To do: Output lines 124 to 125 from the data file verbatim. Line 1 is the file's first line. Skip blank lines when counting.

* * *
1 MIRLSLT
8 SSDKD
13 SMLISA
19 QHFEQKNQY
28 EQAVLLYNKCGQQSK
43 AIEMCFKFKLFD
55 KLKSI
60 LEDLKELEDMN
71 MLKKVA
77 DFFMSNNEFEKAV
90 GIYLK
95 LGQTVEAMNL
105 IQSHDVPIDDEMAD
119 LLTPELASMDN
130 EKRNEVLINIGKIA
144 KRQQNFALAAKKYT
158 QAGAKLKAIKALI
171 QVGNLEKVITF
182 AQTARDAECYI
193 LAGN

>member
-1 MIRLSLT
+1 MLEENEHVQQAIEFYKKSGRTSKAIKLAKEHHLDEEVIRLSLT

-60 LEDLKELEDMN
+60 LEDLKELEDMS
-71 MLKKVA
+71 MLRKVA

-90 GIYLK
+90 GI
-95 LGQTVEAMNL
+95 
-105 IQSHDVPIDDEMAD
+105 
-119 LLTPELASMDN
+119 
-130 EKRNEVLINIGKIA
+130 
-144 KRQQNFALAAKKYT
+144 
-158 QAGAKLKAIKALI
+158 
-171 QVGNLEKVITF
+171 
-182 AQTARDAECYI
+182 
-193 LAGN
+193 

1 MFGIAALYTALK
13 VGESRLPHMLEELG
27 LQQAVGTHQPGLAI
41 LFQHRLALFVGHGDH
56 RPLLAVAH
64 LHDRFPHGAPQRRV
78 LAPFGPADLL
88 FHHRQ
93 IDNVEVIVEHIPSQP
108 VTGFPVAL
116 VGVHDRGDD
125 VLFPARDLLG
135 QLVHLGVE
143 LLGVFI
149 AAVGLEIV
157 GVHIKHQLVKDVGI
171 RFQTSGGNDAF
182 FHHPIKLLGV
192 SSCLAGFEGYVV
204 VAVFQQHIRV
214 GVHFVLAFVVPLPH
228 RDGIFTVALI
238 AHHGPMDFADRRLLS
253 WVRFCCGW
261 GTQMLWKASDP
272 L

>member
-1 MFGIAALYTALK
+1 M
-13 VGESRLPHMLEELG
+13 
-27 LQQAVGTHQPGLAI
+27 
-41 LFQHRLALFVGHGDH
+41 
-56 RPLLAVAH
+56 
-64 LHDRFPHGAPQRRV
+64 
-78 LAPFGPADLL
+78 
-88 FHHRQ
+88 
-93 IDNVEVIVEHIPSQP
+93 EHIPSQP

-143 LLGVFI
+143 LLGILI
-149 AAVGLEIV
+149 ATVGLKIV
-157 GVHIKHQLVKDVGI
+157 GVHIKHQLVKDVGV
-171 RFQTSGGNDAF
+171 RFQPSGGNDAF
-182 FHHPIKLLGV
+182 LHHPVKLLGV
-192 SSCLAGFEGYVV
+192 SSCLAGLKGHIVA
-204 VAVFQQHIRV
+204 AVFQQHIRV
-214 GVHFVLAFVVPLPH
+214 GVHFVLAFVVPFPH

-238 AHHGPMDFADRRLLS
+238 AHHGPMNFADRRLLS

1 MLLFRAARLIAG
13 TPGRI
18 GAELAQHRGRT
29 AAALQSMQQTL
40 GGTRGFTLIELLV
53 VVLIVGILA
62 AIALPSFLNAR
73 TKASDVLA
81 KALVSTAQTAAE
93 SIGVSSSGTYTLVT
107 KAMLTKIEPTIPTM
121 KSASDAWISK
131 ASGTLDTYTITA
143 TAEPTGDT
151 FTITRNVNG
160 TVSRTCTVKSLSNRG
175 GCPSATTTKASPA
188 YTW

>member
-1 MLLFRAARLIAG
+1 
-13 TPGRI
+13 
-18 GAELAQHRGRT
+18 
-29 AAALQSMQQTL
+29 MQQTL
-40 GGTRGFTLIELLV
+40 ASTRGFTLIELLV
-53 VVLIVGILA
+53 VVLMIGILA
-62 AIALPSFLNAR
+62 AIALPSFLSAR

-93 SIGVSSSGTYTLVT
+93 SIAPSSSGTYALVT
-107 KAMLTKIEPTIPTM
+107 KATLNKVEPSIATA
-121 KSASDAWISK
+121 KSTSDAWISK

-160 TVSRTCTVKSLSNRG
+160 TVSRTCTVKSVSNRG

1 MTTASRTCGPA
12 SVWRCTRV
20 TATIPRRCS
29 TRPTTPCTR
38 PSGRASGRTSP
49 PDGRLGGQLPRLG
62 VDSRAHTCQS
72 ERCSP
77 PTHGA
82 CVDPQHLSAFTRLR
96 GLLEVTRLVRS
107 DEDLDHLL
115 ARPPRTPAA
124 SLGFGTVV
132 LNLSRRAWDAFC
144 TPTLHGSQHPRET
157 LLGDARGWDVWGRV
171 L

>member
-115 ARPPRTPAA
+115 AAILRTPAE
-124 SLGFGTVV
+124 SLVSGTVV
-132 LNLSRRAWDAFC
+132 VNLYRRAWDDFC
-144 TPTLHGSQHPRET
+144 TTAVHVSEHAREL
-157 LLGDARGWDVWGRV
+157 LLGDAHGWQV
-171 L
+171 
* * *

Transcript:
143 TAEPTGDT
151 FTITRNVNG